Following last week’s announcement (opens in new tab) that Ubisoft would be tweaking the aesthetics of Rainbow Six Siege maps and UI to comply with Chinese game regulations, the most vocal corner of the game’s community is in an uproar. Over the weekend, upset fans bombarded Siege with negative reviews, dropping its reception to “mixed” on Steam. In the past few days, almost 1,500 negative reviews have appeared, the vast majority of them condemning Ubi’s alterations for the Chinese market.
The fervor has been mostly centered around the game’s official subreddit (opens in new tab). Many users see Ubi’s willingness to change anything about the game to appeal to China as offensive, as posts with tens of thousands of collective upvotes rose to the top of the subreddit.
“By adhering to Chinese censorship they are cooperating with a dictatorship. Like wtf Ubi you can't do this shit! This against what the West stands for!” exclaimed a post by redditor Zarvoth (opens in new tab). The most active post on the subject, with more than 28,000 upvotes, came from redditor Qwikskoupa69 (opens in new tab), who said “If you are changing the game to fit a fascist countries' [sic] standards then you might as well remove [Tom Clancy’s] name because he is rolling in his grave right now. This game resembles nothing of that what he wrote.” Other popular posts include a military veteran (opens in new tab) who is quitting Siege over Ubi’s “surrendering” to China and someone who crushed (opens in new tab) their copy of the game in protest.
The most recent batch of Steam reviews for the game read like an echo of the subreddit. “A well-known game company to bow his head to a fascist government is disgraceful. Why should every player in the world obey a bully? You're sending a message that bullying works. Restricting liberty works,” said user Cthonic (opens in new tab).
The passion behind these posts may make it seem like Siege is being overhauled completely for a new market, but the reality is much less dramatic. Ubisoft is planning an expansion for Siege into Asian territories, most notably China, which has a historically harsh and slow regulation process for games. It’s not uncommon (opens in new tab) for developers to change their game for its Chinese release, as things like gambling references and excessive gore aren’t allowed. What’s uncommon is a developer adopting these changes for all versions of the game, not just a regionalized Chinese release. This is why Ubi is taking heat, as it has decided to adopt some of these changes to its global version. As seen below, the global alterations are limited to small aesthetic features on maps and bits of the user interface.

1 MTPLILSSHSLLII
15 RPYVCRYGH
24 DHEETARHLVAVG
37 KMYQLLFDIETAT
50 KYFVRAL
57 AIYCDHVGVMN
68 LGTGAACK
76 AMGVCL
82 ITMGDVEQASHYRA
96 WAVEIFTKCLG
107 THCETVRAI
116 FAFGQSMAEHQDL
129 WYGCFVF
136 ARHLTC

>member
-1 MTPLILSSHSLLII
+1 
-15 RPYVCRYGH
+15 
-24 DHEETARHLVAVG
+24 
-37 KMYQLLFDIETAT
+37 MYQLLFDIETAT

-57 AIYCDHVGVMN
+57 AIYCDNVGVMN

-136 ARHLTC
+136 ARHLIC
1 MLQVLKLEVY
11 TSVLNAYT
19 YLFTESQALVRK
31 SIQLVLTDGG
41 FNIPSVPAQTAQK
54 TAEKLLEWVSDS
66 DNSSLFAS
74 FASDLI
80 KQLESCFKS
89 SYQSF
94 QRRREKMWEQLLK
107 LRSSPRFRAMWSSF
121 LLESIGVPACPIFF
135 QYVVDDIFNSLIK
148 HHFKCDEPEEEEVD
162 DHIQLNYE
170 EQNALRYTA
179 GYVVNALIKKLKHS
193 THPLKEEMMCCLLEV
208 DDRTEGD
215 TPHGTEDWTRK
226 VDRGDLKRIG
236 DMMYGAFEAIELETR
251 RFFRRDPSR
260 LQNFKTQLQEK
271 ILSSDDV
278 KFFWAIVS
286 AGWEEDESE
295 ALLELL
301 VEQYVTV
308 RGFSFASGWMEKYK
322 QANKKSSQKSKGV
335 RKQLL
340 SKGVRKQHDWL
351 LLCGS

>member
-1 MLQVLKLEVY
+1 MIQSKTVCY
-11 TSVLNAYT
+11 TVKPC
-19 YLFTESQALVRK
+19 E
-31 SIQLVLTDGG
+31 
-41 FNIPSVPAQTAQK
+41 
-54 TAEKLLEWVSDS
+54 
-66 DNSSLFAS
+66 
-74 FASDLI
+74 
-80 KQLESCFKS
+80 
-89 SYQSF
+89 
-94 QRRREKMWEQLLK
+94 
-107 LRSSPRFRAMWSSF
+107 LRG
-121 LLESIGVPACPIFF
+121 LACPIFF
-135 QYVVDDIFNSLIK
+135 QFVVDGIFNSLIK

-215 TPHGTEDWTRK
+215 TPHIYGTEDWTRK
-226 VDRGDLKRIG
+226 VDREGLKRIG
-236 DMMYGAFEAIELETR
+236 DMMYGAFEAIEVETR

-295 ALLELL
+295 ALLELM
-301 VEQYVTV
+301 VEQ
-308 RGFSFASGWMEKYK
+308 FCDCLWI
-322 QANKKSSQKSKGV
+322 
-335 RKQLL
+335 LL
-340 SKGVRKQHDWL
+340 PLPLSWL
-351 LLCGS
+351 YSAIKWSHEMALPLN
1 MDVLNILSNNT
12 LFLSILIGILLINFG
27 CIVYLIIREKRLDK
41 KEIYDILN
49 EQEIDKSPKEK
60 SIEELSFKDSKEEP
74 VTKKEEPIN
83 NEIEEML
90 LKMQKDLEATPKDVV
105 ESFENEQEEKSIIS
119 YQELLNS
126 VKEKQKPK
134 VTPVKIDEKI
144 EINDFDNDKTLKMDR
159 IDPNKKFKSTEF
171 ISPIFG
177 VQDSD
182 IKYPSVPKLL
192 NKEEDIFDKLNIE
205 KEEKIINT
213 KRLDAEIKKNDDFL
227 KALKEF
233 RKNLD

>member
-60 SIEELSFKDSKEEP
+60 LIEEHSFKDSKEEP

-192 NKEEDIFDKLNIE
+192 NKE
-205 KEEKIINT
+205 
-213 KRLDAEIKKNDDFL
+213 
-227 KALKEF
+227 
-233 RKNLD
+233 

For more drastic changes that would affect gameplay, Ubi is creating a separate region-locked build, like many other developers do. Ubisoft’s explanation for making the smaller aesthetic changes global is simply that it's practical. “By maintaining a single build, we are able to reduce the duplication of work on the development side,” the dev blog reads.
Part of the backlash is at least in part due to the confusing way Ubisoft went about the announcement. Its original post makes no mention of a region-locked branch of the game, only a single global version. It wasn’t until hours later that community representatives clarified (opens in new tab) that a regionalized version will exist. But that update didn’t seem to reach everyone and has caused plenty of misinformation, as redditor CoupeontheBeat’s (opens in new tab) post with more than 12,000 upvotes (written hours after the clarification had been issued) exemplifies.
Some prominent members of the Siege community have shrugged off the alterations as no big deal, as long as they don’t impact gameplay. Pengu, a member of Siege’s top rated esports team G2, doesn’t believe all the backlash is warranted. “I truly do not see people’s issue with this, it literally does not affect you in ANY WAY POSSIBLE,” he said in a Friday Twitter thread (opens in new tab). G2’s captain Fabian had similar thoughts (opens in new tab). “You lose something you never knew you had before aka slot machines on the wall or some preset blood on a wall in Skyscraper, no biggie.”
Happy about these changes, allowing for more culture diversity as well as exposing the game to more people ( China ) and facing the fact that its EASIER to run 1 game client than two, good job Ubi. https://t.co/g69O9yMYYrNovember 2, 2018
Siege Pro League commentator Parker “Interro” Mackay dismissed Reddit’s backlash in a sarcastic tweet (opens in new tab), then elaborated by calling them “harmless aesthetic changes that allows hundreds of millions to now access the game.” Fellow Pro League commentator Michael “Kixstar” Stockley shared (opens in new tab) a similar stance. “Guess I'll weigh in on the aesthetic change: Gameplay not changing? Don't care.”
"I can't support a company that is in bed with a Chinese dictatorship. Ubisoft are scumbags!!*Sent from my iPhone X*"November 4, 2018
Reddit has made enough noise that we could see a response by Ubisoft this week. Perhaps the work saved by implementing some alterations to all versions simply isn’t worth the headache of the past few days, misinformation or not. Either way, with Year 3 Season 4 on the horizon with two new operators and a new map, this is probably the last thing Ubi wants dominating conversation around the game.